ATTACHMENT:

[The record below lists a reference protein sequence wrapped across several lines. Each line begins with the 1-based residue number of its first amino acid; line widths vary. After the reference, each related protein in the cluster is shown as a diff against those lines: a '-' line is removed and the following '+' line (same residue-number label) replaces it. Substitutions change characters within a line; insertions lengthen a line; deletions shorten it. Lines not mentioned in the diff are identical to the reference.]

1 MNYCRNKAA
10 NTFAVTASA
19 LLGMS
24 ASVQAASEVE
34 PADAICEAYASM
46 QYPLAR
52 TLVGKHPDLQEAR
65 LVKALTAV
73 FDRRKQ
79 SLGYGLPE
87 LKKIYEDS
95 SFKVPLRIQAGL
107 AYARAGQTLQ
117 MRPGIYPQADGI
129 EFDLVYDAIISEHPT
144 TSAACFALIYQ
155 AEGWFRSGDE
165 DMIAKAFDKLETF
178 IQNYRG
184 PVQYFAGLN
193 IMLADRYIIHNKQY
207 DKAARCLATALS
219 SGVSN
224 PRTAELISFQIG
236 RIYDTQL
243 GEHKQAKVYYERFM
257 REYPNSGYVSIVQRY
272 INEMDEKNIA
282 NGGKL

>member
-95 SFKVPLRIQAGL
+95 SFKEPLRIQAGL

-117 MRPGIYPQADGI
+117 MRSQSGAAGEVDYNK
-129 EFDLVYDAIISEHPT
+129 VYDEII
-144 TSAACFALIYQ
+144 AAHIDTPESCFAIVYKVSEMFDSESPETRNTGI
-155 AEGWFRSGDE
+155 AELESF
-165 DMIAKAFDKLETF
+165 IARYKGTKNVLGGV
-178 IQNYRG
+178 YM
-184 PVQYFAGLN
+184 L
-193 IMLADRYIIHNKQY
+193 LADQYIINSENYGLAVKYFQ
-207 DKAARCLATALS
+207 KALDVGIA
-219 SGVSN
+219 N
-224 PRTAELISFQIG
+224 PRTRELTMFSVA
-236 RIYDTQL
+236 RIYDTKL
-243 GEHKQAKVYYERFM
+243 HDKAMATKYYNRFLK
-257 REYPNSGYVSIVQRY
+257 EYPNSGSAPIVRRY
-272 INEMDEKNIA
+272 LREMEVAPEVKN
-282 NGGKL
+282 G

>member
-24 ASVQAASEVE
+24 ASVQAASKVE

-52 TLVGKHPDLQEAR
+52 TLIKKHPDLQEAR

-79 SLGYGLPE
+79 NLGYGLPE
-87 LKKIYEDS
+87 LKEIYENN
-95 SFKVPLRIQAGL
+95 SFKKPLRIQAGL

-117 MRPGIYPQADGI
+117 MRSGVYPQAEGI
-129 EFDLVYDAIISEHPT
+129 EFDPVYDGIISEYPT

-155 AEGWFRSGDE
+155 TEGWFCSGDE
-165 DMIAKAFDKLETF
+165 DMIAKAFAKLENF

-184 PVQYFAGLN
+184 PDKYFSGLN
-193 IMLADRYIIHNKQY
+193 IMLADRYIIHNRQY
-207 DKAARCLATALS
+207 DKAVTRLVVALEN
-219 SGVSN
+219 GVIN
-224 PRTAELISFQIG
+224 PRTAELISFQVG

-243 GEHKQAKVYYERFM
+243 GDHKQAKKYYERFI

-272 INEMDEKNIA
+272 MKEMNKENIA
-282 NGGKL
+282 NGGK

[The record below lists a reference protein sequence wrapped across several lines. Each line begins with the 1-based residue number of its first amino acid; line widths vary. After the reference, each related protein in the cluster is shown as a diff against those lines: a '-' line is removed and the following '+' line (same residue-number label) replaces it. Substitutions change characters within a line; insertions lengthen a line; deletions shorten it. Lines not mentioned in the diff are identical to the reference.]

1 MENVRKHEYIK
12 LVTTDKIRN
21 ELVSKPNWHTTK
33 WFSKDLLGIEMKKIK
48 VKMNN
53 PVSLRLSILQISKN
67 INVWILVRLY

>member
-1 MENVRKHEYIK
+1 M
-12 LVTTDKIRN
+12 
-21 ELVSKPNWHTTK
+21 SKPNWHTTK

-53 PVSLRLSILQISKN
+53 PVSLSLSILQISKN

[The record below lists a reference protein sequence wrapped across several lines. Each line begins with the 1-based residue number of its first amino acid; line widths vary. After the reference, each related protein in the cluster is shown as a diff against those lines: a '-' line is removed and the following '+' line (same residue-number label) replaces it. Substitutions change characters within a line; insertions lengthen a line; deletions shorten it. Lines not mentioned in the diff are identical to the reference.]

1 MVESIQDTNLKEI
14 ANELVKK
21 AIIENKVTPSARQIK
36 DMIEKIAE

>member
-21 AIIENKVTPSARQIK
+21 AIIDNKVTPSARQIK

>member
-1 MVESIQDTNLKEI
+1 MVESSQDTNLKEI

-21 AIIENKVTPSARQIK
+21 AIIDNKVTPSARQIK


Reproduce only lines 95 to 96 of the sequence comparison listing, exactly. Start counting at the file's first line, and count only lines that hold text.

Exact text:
-243 GEHKQAKVYYERFM
+243 GDHKQAKKYYERFI